By sequencing pumas from all over North and South America, researchers hope to be able to better identify inbreeding and inform conservation efforts, Cosmos magazine reports.
Researchers led by the University of California, Santa Cruz's Beth Shapiro generated a draft genome of a mountain lion living in the Santa Cruz Mountains and compared it to the genomes of nine other pumas. As they report in Nature Communications, Shapiro and her colleagues used that data to reconstruct the cats' demographic history. They traced North American pumas' origins back to a South America population that moved north about 200,000 years ago and uncovered signs of inbreeding among isolated North American puma populations.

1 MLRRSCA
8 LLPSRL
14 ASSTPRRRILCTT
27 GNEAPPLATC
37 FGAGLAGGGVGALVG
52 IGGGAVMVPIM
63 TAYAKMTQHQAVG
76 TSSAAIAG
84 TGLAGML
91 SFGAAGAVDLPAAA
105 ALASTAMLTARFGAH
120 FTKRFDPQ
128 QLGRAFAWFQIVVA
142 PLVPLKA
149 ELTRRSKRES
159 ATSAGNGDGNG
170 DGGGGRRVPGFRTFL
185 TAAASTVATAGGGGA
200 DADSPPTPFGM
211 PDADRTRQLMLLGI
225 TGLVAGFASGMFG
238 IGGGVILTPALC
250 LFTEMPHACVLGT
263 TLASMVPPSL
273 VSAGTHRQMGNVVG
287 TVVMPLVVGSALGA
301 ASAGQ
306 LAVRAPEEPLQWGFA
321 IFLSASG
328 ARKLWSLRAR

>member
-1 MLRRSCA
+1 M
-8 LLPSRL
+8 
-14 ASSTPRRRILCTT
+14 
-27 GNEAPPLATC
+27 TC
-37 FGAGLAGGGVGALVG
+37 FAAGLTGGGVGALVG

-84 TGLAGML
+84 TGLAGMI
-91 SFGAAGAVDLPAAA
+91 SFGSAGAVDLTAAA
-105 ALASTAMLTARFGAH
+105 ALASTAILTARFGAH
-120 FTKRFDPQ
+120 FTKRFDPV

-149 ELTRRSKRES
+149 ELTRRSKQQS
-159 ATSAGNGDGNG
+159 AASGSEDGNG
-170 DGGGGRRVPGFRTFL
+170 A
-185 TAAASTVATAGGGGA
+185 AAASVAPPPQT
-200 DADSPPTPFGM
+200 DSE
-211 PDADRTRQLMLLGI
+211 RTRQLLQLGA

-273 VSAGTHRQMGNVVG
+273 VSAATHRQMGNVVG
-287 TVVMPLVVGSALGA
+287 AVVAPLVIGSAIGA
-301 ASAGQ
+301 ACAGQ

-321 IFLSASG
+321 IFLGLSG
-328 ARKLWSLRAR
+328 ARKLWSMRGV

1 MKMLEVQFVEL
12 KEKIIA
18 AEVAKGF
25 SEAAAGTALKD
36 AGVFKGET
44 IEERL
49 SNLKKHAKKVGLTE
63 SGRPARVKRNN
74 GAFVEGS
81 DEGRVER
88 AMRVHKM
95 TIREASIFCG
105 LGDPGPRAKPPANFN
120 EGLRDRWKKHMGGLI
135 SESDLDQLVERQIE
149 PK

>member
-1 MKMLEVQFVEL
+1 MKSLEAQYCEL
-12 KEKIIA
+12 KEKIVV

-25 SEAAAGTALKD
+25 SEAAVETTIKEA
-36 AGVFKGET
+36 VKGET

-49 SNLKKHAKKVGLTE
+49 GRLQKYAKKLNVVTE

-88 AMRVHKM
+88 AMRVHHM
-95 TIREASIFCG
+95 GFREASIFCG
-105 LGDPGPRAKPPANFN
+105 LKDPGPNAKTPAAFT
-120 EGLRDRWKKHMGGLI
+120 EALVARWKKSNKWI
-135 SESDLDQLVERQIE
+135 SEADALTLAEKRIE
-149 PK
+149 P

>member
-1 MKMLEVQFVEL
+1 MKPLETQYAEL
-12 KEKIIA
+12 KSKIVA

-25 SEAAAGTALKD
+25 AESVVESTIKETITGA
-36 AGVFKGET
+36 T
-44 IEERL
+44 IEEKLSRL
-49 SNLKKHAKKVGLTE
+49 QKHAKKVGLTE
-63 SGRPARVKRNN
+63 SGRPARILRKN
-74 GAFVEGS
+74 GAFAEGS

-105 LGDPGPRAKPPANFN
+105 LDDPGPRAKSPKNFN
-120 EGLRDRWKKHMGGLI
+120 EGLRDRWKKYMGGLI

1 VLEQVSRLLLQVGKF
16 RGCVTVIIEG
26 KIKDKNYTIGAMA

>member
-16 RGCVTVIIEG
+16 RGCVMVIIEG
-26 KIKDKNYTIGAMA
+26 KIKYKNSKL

Florida panthers are particularly isolated, and in the 1990s, cougars from Texas were introduced there to boost genetic diversity. A University of Arizona-led team reported in G3: Genes, Genomes, Genetics last month that the introduction of those Texas pumas increased the diversity of the Floridian cats.
But in this study, UCSC's Shapiro and her colleagues note that even with that recent outbreeding, Florida panthers still harbor long tracts of homozygosity. "The big takeaway is that translocation worked, but the lights are going to go off because they continue to inbreed," she tells Cosmos.